Employers add workout routine to job interviews to make you sweat

Employers add workout routine to job interviews to make you sweat

RICHMOND, VA (WWBT) - When you head into a stressful job interview, you know what they say: never let 'em see you sweat. What if your prospective employer made you sweat - on purpose - as part of the interview itself?

It's happening, even right here in Richmond.

Prior to his job interview, all Austin Harris was told was to show up before the crack of dawn with his running shoes on.

"I assumed that we'd be doing something fitness-related but had no idea exactly what it would entail," said Harris.

The Richmond-native says he and his interviewer started with a jog, followed by a quick crossfit-style workout. Austin got the job.

Think he was interviewing to be a personal trainer? Not even close.

"I'm Chief Financial Officer of a natural food brand," said Harris.

So why did co-founder of Health Warrior, Nick Morris, put Austin through the paces?

"Seeing somebody outside their comfort zone and seeing how well they respond to whatever challenge it is gives you a little bit of knowledge about how they're going to perform when they are, you know, having a difficult day," said Morris.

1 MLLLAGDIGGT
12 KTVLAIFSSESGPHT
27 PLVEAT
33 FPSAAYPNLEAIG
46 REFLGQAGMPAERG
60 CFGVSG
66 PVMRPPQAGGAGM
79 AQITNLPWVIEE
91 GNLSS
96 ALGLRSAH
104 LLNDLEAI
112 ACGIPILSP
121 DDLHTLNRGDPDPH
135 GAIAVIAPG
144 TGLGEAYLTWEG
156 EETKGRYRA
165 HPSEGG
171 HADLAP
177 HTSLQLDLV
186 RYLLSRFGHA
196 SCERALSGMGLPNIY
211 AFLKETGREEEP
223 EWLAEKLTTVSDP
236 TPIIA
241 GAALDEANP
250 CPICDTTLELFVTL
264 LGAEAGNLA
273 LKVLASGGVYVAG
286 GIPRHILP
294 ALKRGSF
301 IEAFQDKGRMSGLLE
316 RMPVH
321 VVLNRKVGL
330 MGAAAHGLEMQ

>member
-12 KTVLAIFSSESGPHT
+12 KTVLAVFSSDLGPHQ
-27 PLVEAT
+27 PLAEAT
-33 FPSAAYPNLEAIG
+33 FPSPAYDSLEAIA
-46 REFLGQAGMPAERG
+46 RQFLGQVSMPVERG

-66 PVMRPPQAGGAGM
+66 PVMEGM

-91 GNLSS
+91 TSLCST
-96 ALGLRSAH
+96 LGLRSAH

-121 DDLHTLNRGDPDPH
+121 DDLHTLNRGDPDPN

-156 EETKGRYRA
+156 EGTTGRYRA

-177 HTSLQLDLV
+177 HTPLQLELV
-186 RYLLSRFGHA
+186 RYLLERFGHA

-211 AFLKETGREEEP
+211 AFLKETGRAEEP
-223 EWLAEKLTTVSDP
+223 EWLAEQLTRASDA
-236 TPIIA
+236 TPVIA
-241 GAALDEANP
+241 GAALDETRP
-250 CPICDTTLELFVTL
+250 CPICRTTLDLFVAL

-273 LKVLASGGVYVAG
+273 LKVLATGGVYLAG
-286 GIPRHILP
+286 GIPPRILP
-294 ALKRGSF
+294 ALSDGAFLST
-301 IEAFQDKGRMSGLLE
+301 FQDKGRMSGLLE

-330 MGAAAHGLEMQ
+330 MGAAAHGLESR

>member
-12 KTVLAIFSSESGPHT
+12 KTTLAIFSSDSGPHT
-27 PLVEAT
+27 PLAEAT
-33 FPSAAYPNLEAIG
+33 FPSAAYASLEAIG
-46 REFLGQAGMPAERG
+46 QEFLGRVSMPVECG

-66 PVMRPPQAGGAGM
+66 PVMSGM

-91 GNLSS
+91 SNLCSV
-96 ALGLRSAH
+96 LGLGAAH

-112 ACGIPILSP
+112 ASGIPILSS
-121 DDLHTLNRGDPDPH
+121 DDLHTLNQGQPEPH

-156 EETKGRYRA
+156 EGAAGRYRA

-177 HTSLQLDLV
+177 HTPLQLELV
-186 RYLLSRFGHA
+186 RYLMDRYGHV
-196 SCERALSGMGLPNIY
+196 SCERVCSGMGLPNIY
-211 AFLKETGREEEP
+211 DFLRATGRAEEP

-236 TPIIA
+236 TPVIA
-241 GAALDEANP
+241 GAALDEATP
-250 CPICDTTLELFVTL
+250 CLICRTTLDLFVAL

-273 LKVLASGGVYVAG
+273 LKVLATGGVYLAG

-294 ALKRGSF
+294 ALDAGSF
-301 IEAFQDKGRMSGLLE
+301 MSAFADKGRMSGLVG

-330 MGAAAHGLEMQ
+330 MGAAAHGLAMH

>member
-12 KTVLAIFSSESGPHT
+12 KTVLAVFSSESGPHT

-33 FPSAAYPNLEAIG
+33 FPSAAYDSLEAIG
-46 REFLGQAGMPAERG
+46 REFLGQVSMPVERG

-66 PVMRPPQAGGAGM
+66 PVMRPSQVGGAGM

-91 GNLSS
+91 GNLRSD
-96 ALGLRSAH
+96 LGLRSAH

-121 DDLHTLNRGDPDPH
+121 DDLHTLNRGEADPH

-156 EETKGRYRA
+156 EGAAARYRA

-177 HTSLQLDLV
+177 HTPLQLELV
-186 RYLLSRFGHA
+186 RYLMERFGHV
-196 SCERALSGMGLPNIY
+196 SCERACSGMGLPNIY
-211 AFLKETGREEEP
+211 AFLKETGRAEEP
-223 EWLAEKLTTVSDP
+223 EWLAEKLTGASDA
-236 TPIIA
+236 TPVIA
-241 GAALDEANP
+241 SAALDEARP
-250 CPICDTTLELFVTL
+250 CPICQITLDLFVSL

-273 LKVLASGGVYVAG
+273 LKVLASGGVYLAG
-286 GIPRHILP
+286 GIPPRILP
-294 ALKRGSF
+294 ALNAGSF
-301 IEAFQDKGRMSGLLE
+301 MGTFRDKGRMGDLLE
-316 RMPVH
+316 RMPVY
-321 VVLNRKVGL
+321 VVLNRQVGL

"We want to work with people who work very hard, power through problems, dream big, and are fun to work with. So, we would find different ways of figuring out who fit those buckets better," says Shane Emmett, CEO and co-founder of Health Warrior.

While there are no stats, it is clear that more companies are incorporating physical components into interviews.

"I think you can learn a lot from these interviews that you can't when you're sitting in a suit across from a table," said Morris.

Laura Yecies thought she was well prepared for her interview a while back. She researched the company, dressed in business attire and heels, but was anything but prepared for what happened next.

"When I showed up for the interview, he announced that he preferred to do the interview while walking in the neighborhood," said Yecies.

Yecies loves to walk and hike, but prefers to keep her work and exercise separate. She bailed on any future interviews.

"I don't think this is an appropriate type of interview for a desk job," added Yecies.

Austin, on the other hand, believes he and his company could determine they were a perfect match by taking it to the mats.

"It was much more about personality and cultural fit, and less about whether I had the intellectual horsepower to get the job done," said Harris.

Austin's company says it has received mostly positive feedback, but will not push anyone who doesn't want to take part in physical interviews or physical team activities.

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